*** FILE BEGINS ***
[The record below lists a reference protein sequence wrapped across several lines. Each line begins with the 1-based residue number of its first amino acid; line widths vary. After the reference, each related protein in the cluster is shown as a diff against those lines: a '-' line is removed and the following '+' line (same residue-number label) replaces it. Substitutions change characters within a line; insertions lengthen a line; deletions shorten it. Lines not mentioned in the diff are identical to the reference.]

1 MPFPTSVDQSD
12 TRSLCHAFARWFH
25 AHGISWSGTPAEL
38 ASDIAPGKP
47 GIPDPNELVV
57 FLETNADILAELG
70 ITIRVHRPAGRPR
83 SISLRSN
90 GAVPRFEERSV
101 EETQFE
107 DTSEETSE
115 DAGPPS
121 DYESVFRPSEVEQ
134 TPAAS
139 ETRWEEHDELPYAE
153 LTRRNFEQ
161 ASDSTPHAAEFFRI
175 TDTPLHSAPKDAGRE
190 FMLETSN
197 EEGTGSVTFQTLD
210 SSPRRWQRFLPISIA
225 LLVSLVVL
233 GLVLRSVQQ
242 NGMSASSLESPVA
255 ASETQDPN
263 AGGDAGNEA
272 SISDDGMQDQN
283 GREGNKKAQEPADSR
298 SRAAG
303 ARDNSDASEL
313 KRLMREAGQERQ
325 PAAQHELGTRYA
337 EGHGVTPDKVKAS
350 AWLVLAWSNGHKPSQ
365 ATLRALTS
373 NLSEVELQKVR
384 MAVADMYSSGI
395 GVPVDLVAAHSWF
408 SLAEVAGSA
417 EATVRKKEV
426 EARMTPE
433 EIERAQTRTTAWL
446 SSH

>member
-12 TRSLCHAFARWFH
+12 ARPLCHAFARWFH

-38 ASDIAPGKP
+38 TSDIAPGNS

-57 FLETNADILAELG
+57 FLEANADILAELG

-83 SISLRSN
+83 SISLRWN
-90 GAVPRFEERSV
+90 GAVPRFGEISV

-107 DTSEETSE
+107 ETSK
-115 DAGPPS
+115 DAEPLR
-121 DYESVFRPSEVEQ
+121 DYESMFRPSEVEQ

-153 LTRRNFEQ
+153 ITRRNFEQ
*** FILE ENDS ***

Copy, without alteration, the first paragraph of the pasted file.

[The record below lists a reference protein sequence wrapped across several lines. Each line begins with the 1-based residue number of its first amino acid; line widths vary. After the reference, each related protein in the cluster is shown as a diff against those lines: a '-' line is removed and the following '+' line (same residue-number label) replaces it. Substitutions change characters within a line; insertions lengthen a line; deletions shorten it. Lines not mentioned in the diff are identical to the reference.]